High potential employees are the ones who are able and willing to contribute the most to the company. These are the people, whom we all love to work with because of their passion, commitment and a constant desire to level up. They push their mental and professional boundaries for their own growth, as well as the growth of the company. High potential employees have their own set of values, principles, discipline, and manner of working. They are able to give their best to the company with confidence as they are aware of their worth an asset.
However, as much as having such people on board is an asset for the company, equally high is the risk of losing such valuable talent. Therefore, leaders have a tough task of keeping these high potential employees engaged for as long as possible in the organisation.
As a team leader, you emulate a lot more through your body language than you do with your words. You may prepare your PPT, conduct meeting and decide how you will motivate your team in a certain way. But what about the non-verbal cues that you give? This is an often neglected or least-focussed trait that influences your employees the most. In a majority of cases, it tends to overpower what you say with your words too. So here’s a quick guide to help you understand the unspoken language that you can embody.
Engaging employees in giving alone can improve your employee satisfaction scores, raise your retention levels and strengthen your employer brand. Because one of the thumb rules of employee engagement is to enable your employees to do what they hold in high regard – whether it is learning, growing or giving. Here are 7 simple ways in which you can engage your employees in giving time, money or skills.
Employer brand is a set of tangible qualities that a company possesses as an employer. It is these qualities which become the identity of the company among all those who work or intend to work in the company. Simply put, your employer brand encourages new employees to join you, remain with you and recommend you to their other colleagues. Here’s what does it take to develop a strong ‘Employer Brand’?
Talent development is most effective when various initiatives are plugged into each level in the hierarchy, thereby ensuring talent readiness at all levels. Irrespective of the talent requirements of your organisation, these 6-must-have talent development initiative can help every organisation ensure effective implementation of their talent strategy…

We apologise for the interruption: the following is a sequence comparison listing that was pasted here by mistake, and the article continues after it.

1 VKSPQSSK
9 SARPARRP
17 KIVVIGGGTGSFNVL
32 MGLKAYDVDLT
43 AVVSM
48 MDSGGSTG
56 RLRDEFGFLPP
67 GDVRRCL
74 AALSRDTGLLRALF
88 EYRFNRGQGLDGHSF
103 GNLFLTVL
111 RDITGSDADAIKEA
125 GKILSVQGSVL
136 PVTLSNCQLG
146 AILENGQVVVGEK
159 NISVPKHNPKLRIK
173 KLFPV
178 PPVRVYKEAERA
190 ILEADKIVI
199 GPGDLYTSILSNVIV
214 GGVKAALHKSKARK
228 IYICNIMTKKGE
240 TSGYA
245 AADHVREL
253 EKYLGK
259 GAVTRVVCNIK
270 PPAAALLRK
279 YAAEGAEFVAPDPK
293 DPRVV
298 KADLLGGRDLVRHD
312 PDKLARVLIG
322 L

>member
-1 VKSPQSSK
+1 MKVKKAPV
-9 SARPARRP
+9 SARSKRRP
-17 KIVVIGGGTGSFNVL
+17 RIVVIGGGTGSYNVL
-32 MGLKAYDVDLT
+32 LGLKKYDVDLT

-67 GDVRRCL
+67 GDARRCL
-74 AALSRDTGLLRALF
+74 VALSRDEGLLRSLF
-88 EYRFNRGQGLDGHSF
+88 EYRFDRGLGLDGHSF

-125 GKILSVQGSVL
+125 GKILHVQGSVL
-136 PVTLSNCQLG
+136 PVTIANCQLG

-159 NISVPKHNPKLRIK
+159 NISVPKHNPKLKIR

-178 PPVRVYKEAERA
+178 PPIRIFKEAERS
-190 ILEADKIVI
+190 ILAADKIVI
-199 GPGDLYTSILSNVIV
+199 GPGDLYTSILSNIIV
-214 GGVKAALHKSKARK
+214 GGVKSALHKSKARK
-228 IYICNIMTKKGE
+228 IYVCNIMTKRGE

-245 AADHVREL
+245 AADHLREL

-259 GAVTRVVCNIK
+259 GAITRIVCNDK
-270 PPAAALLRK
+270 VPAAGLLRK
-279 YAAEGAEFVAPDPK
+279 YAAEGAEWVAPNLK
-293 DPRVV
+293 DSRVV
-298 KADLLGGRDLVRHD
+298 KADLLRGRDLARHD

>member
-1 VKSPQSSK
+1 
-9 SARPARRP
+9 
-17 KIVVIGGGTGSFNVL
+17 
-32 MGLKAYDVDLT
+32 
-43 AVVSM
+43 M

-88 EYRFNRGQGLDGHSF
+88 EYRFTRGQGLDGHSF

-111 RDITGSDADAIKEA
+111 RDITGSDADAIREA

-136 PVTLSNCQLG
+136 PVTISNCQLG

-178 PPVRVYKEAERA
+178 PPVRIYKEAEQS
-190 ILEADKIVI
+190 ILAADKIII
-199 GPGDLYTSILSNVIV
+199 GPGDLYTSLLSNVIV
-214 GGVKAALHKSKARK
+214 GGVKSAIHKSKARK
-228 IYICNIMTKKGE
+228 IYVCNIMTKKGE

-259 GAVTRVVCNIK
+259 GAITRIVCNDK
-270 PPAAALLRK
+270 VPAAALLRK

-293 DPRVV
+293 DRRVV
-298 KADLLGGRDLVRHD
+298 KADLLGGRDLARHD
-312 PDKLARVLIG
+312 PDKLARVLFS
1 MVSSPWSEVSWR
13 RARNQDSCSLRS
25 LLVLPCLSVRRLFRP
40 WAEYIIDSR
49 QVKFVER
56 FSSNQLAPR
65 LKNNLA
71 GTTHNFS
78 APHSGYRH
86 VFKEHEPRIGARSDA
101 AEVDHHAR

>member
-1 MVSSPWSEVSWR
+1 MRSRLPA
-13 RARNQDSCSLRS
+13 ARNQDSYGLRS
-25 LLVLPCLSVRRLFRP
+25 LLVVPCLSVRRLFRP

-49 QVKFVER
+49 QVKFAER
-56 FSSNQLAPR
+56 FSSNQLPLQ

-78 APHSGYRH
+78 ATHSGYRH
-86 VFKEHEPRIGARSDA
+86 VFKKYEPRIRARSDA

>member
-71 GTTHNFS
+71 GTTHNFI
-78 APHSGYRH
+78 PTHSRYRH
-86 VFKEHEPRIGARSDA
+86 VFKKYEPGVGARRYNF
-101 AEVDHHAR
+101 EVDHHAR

The monsoon brings with it many uncalled for circumstances which most certainly result in work disruption, no matter the size of the team or the location of the workplace. While you don’t get to decide who would be affected by it, you could definitely approach these challenges proactively. Here are 4 simple ways to avoid work disruption.
Adding the ingredient of fun to your workplace is a recipe for success. Any existing work environment can implement positive, fun changes, and reap the rewards that engaged employees bring. The idea is not to substitute work for fun but instead make working a fun experience for all.
With an ‘Open Door policy’ being adopted in most organisations, employees can get direct access to their superiors. There will be times where they might approach you with ideas or requests that may not be agreeable to you. However, don’t say ‘no’ just yet. Knowing how to effectively communicate a ‘no’ is an art too. Here are six things you can do instead…
Most successful and visionary leaders have been able to find a sweet spot between micromanagement and being completely hands-off. And I feel they were probably able to do so because they could read the indicators of micromanagement. Yes, you read that right, indicators of micromanagement mean those signs that will tell you it’s time to control the micromanagement and do some damage control.
If your employees need constant supervision, it is a sign that they lack a sense of ownership… The onus of creating the right environment, where an employee proactively takes on responsibility thus lies with the leadership and management. Here’s how…